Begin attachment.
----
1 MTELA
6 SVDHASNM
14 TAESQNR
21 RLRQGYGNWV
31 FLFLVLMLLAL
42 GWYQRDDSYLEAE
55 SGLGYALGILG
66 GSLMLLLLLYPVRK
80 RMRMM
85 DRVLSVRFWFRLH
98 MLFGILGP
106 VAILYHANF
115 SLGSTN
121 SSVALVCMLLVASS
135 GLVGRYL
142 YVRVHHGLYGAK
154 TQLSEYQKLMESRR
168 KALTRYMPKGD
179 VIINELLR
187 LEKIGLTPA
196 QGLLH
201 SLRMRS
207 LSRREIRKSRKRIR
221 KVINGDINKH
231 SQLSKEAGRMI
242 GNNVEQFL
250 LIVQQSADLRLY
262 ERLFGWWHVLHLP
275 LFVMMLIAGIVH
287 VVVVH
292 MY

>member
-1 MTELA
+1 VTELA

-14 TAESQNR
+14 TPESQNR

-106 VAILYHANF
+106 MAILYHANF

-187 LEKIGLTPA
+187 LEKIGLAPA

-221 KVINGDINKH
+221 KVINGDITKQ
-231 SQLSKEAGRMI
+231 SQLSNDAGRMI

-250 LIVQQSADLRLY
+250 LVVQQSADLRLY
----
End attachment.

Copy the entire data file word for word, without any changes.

1 MTELA
6 SVDHASNM
14 TAESQNR
21 RLRQGYGNWV
31 FLFLVLMLLAL
42 GWYQRDDSYLEAE
55 SGLGYALGILG
66 GSLMLLLLLYPVRK
80 RMRMM
85 DRVLSVRFWFRLH
98 MLFGILGP
106 VAILYHANF
115 SLGSTN
121 SSVALVCMLLVASS
135 GLVGRYL
142 YVRVHHGLYGAK
154 TQLSEYQKLMESRR
168 KALTRYMPKGD
179 VIINELLR
187 LEKIGLTPA
196 QGLLH
201 SLRMRS
207 LSRREIRKSRKRIR
221 KVINGDINKH
231 SQLSKEAGRMI
242 GNNVEQFL
250 LIVQQSADLRLY
262 ERLFGWWHVLHLP
275 LFVMMLIAGIVH
287 VVVVH
292 MY

>member
-1 MTELA
+1 VTELA

-14 TAESQNR
+14 TPESQNR

-106 VAILYHANF
+106 MAILYHANF

-187 LEKIGLTPA
+187 LEKIGLAPA

-221 KVINGDINKH
+221 KVINGDITKQ
-231 SQLSKEAGRMI
+231 SQLSNDAGRMI

-250 LIVQQSADLRLY
+250 LVVQQSADLRLY